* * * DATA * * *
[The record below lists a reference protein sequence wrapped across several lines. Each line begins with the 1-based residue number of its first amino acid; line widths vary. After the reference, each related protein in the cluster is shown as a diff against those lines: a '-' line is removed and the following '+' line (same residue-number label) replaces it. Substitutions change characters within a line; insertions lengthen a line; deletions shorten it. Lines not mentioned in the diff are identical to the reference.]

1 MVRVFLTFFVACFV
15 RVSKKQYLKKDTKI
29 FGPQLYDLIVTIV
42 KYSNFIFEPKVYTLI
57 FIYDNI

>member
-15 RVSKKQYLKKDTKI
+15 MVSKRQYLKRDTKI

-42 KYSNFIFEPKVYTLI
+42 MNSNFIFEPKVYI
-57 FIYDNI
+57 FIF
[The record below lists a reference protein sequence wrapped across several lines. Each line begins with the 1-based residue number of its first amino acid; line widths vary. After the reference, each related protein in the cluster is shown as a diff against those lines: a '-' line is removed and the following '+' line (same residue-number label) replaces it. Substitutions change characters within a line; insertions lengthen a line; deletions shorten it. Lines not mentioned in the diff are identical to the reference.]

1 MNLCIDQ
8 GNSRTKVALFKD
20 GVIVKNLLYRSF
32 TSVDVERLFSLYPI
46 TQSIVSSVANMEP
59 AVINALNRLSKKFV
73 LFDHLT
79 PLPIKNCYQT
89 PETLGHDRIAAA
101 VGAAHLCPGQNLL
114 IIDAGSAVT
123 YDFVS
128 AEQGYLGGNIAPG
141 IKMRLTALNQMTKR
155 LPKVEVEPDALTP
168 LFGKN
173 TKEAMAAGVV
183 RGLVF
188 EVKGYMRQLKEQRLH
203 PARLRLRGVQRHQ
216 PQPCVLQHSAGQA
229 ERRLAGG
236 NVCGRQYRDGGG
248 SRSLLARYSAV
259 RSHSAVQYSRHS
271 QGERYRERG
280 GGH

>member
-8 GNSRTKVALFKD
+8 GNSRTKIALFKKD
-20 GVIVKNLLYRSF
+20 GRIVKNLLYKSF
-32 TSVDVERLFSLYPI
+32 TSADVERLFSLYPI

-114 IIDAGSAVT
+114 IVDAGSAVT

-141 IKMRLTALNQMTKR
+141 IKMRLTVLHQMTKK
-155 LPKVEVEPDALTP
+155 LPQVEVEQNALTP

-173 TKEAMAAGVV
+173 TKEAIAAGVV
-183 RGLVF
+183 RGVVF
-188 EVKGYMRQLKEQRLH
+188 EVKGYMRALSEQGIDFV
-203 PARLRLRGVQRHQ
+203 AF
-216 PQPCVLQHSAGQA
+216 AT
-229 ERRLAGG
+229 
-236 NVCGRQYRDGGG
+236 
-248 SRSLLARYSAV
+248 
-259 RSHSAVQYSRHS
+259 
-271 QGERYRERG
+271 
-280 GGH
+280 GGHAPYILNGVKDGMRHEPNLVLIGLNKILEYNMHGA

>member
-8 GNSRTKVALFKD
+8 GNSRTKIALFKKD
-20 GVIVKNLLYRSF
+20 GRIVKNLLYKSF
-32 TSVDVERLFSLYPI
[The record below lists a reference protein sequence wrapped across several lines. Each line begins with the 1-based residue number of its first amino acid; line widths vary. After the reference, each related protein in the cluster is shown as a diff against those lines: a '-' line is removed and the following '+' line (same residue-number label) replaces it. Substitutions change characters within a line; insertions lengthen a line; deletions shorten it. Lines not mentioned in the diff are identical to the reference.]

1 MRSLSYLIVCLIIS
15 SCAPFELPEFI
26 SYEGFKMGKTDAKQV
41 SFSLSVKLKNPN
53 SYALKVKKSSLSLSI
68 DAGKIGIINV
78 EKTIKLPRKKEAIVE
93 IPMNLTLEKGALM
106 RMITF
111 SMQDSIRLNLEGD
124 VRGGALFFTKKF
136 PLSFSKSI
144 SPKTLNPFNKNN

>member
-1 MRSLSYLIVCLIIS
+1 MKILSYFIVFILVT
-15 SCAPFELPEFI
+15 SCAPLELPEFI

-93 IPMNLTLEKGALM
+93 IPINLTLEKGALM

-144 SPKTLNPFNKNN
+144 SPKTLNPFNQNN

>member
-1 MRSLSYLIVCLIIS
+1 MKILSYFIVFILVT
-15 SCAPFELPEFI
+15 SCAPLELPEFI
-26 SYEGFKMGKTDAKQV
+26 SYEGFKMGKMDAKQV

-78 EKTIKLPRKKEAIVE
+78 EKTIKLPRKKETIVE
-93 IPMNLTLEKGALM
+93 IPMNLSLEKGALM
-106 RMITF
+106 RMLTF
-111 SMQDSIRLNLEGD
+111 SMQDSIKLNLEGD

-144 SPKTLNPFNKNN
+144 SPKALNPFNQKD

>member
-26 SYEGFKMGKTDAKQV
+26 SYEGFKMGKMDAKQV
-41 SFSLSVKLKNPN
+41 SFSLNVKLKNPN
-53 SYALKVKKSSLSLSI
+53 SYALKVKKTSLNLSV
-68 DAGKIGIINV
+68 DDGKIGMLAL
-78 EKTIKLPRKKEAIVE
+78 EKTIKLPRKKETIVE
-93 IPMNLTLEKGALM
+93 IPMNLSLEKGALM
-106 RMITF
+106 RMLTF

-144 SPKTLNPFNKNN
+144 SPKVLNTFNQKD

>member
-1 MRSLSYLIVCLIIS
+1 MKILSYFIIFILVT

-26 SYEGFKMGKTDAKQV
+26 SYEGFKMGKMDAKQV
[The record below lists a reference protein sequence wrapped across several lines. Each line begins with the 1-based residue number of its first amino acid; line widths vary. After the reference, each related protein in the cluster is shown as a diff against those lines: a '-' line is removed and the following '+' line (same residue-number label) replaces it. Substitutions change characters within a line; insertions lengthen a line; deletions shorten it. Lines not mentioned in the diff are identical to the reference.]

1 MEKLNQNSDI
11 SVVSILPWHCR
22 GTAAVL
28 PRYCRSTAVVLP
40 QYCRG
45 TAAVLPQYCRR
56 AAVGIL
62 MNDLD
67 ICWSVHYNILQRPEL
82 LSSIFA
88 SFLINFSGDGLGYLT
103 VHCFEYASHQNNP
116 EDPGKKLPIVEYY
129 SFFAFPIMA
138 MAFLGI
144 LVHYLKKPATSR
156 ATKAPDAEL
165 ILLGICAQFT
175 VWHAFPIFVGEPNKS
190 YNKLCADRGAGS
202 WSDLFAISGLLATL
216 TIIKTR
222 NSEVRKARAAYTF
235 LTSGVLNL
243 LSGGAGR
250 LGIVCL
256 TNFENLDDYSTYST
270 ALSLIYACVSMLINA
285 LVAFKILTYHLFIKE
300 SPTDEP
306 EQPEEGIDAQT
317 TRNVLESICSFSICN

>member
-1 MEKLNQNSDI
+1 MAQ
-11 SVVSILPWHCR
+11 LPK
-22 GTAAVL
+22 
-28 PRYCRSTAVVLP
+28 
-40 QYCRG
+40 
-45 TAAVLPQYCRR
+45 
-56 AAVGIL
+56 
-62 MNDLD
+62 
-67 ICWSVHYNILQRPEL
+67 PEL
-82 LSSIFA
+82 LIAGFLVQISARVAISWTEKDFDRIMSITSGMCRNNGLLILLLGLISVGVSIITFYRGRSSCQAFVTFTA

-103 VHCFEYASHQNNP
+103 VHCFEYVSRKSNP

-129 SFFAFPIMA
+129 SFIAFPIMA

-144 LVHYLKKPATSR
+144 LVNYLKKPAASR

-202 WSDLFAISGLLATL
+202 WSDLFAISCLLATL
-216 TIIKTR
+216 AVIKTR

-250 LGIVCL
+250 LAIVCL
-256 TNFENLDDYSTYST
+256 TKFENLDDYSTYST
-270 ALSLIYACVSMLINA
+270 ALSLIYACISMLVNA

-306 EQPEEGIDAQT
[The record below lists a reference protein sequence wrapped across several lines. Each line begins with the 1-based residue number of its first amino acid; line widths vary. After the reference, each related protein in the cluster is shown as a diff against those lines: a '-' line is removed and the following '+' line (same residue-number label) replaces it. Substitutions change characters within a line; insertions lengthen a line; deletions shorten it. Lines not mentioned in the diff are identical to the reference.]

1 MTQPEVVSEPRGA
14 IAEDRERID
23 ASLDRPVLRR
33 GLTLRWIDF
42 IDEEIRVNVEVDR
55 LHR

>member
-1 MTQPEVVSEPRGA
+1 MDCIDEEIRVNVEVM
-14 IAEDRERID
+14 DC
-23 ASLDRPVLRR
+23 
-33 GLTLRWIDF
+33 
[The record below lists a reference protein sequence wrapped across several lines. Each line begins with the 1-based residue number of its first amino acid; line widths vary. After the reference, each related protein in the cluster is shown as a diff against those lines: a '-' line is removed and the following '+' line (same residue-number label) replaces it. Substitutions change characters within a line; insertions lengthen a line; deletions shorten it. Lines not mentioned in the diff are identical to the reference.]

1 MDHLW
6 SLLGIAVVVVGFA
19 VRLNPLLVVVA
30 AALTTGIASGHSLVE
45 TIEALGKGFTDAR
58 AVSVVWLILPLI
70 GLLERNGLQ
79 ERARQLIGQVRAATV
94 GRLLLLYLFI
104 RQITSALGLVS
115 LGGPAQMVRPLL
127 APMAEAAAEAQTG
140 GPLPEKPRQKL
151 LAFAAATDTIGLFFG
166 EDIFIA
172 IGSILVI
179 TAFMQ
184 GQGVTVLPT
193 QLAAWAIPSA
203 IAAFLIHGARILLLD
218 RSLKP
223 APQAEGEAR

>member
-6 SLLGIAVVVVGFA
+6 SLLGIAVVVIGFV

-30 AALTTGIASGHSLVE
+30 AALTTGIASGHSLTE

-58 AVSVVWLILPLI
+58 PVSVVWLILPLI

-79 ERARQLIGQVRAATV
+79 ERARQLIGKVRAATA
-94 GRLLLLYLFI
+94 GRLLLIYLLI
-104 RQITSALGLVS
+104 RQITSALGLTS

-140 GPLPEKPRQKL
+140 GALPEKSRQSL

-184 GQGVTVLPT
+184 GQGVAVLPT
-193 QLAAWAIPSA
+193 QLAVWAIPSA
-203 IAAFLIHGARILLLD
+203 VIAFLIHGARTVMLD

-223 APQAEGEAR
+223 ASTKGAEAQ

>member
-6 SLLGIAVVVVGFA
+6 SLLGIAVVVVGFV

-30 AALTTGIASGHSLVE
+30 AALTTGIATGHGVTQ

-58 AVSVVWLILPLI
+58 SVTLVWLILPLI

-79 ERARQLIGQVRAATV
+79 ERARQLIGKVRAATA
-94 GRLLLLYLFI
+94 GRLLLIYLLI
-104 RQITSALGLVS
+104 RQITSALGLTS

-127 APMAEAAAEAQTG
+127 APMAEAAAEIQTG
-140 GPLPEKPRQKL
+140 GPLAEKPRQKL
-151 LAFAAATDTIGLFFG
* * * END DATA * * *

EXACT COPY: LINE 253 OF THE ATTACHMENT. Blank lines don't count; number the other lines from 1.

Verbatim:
218 RSLKP